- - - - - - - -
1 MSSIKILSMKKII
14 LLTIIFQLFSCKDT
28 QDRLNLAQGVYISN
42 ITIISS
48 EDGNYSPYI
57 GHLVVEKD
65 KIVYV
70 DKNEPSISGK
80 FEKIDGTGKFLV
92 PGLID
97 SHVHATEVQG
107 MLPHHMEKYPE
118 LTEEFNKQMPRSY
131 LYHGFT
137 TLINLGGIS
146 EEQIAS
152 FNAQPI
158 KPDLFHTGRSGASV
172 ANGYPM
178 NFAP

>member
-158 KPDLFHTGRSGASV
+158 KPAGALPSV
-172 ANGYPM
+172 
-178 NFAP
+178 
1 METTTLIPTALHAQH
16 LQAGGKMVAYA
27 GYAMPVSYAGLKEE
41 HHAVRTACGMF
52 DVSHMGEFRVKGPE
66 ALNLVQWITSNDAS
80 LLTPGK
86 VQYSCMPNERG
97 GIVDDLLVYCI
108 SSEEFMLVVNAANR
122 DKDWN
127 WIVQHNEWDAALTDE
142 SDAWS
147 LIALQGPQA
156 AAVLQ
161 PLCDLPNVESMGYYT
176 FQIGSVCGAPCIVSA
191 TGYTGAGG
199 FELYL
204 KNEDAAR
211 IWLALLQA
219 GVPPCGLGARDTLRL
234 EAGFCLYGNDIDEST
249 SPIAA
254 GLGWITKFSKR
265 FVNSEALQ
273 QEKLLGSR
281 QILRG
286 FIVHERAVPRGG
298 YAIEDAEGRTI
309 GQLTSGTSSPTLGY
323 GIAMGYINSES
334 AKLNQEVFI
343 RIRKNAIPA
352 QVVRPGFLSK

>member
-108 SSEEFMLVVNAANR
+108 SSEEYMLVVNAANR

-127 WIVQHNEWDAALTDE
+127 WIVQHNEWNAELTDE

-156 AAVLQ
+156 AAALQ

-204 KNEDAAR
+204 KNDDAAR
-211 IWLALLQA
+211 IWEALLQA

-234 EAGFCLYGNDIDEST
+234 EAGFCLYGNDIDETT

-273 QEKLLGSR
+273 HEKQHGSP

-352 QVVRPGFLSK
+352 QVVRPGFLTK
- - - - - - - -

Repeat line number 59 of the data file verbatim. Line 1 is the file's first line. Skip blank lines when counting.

323 GIAMGYINSES